Leaf wax n-alkane distributions in arid zone South African flora: Environmental controls, chemotaxonomy and palaeoecological implications

Andrew S. Carr, Arnoud Boom, Hannah L. Grimes, Brian M. Chase, Michael E. Meadows, Angela Harris

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The environmental controls on leaf wax n-alkane distributions and associated interpretation of such distributions in geological archives have long remained rather enigmatic. Studies of contemporary vegetation often conflate changing environmental conditions and species differences between biomes, making it difficult to assess the extent to which variation is driven by plant adaptation to prevailing environmental conditions and/or more fixed chemotaxonomic patterns. We present a case study of arid and semi-arid regions of South Africa that considers these issues. We anticipate that such conditions may impart strong controls upon leaf wax synthesis.Leaf wax n-alkane data from 215 plants and 93 soils from the Succulent Karoo and Fynbos biomes of South Africa revealed yield and distributions to be highly variable. While many plants exhibited concentrations comparable with previous reports, several succulent plants produced n-alkane yield up to 100× the modal n-alkane concentration for their biome. The data demonstrate that, on average, leaf wax n-alkane distributions in the Succulent Karoo are different from those of the Fynbos biome, with the former associated with longer maximum chain length, less dispersed distributions and stronger odd numbered chain length preference. The patterns were closely mirrored in the soils. Average chain length was weakly correlated with climate and this is interpreted to be a function of multiple factors. We hypothesise that a key control is the shifting proportion of plant functional type between biomes, with a greater abundance of succulent growth forms in the more arid Succulent Karoo (which tended to produce longer and less dispersed n-alkane chain length distributions), differentiating this biome from the Fynbos, in which woody shrubs are more dominant. Inter-biome variability was also apparent, with some same taxonomic or functional groups common to both biomes tending to produce longer chain length n-alkane distributions under more arid conditions. There was, however, considerable individual plant variability and we observed both insensitivity to environmental conditions (i.e. consistent n-alkane distributions) and marked variability in chain length distributions.A key finding is the high yield of n-alkanes from multiple succulent plants, many of which use the CAM photosynthetic pathway. Compound specific δ13C/δD analyses (e.g. estimates of C3 and C4 biomass) for regions with potential succulent plant contributions should therefore be carried out cautiously. © 2013 Elsevier Ltd.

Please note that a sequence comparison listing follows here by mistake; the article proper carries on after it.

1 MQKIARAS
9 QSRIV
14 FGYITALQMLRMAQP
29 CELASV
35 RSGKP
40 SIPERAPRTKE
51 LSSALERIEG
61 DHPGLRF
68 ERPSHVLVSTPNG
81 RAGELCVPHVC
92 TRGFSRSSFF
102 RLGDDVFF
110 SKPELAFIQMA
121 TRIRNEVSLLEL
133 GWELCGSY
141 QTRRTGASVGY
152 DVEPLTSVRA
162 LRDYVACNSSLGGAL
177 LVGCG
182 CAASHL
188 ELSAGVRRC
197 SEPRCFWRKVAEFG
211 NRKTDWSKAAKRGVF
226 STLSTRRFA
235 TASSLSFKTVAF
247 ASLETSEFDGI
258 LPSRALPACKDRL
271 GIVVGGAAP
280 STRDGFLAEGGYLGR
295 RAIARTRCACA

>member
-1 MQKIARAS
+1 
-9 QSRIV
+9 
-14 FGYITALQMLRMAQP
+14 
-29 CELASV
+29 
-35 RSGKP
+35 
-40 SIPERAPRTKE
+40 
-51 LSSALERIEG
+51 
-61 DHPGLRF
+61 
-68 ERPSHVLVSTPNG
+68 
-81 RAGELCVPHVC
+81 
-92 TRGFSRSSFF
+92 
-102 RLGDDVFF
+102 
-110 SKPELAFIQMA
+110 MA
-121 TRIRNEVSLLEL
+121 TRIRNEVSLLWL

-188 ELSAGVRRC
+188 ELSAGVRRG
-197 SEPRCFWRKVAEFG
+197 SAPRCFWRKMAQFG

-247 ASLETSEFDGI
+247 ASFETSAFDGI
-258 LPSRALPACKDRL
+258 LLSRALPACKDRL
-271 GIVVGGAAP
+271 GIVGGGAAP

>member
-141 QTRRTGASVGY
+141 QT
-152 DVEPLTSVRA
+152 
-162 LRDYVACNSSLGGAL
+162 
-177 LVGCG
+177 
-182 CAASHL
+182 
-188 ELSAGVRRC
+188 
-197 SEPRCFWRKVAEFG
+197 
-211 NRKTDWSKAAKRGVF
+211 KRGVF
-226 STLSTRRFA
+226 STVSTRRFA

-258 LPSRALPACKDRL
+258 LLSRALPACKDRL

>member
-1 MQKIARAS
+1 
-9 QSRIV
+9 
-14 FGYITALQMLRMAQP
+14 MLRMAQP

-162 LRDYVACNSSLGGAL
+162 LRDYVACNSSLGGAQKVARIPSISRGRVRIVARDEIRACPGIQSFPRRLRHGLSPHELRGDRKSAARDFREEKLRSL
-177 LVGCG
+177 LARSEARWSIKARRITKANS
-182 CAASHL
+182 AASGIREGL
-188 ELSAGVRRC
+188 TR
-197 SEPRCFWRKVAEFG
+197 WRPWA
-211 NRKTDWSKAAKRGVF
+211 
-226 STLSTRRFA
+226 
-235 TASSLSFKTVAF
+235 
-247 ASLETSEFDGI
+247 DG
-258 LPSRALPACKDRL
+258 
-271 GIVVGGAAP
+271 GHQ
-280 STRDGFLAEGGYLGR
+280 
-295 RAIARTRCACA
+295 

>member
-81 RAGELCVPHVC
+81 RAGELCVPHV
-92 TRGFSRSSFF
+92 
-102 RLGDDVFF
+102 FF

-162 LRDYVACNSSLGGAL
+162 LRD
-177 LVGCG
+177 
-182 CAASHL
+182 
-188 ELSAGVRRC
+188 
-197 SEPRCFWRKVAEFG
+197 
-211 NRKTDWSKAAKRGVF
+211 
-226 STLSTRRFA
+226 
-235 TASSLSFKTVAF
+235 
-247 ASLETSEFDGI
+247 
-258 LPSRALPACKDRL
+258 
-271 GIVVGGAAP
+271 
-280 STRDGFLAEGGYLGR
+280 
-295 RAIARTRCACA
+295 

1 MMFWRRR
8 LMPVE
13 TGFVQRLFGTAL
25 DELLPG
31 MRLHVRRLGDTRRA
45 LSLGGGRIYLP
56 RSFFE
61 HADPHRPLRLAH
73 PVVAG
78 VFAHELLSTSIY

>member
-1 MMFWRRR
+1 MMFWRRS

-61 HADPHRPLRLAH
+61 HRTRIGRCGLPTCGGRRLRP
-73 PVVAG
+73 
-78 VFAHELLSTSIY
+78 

Original languageEnglish
Pages (from-to)72-84
Number of pages12
JournalOrganic geochemistry
Early online date16 Dec 2013
Publication statusPublished - Feb 2014


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